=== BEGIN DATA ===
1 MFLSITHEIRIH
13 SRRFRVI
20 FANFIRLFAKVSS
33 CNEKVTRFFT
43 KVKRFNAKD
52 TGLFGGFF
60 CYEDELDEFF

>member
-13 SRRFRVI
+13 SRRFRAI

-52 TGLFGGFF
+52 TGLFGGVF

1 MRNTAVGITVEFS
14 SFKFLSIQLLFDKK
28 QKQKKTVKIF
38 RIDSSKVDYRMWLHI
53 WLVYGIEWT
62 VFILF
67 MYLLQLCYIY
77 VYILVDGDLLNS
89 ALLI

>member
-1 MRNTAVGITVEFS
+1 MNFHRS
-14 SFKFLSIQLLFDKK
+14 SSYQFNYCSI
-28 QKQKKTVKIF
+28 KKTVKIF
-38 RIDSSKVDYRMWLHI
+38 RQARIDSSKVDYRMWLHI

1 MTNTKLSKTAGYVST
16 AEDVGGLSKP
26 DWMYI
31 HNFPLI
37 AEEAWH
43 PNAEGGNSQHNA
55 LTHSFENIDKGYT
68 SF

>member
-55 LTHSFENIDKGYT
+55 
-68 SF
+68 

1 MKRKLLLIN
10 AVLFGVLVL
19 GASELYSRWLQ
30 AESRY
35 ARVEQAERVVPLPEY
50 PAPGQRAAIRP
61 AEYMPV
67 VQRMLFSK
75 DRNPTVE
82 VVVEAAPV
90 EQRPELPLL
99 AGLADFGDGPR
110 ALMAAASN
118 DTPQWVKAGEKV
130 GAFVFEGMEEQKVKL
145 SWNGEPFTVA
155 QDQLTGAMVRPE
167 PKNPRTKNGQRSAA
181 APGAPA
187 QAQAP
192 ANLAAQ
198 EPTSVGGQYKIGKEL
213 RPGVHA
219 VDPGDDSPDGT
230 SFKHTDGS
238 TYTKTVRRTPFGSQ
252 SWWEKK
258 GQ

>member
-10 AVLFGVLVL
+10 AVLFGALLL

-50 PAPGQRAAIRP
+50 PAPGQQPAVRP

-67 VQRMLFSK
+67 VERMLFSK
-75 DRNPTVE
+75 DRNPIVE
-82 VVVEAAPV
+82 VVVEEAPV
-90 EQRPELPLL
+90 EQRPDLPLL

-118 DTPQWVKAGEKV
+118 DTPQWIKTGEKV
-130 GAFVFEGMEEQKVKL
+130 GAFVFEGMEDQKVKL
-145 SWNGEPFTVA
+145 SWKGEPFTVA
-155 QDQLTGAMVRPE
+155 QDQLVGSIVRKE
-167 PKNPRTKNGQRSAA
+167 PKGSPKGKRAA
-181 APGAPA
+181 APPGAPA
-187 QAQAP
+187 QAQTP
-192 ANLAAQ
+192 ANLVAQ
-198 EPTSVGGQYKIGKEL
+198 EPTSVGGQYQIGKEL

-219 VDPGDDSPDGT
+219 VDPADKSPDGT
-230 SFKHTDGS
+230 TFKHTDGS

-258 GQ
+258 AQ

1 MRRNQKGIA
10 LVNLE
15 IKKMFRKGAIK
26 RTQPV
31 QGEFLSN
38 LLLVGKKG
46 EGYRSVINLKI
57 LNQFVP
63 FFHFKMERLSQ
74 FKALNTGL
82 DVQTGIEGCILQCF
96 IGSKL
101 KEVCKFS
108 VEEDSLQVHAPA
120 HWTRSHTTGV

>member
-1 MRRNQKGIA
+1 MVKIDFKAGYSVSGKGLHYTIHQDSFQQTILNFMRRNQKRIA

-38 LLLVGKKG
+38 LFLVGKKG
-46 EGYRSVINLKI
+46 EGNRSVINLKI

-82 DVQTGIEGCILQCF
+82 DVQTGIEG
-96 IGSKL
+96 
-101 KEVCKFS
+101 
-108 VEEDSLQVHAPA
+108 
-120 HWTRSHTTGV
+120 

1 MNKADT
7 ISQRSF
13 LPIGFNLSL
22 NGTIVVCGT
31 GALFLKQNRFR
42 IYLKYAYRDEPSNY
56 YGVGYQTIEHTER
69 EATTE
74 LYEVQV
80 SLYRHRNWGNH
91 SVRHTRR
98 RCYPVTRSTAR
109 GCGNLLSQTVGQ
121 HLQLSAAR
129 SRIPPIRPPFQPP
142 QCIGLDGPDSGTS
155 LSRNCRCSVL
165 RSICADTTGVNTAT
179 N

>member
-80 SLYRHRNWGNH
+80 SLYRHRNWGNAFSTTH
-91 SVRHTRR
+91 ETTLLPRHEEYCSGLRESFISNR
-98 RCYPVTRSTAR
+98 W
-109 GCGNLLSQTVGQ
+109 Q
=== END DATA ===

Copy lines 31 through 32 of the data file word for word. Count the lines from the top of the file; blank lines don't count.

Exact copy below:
1 MTNTKLSKTAGYVST
16 AEDVGGLSKP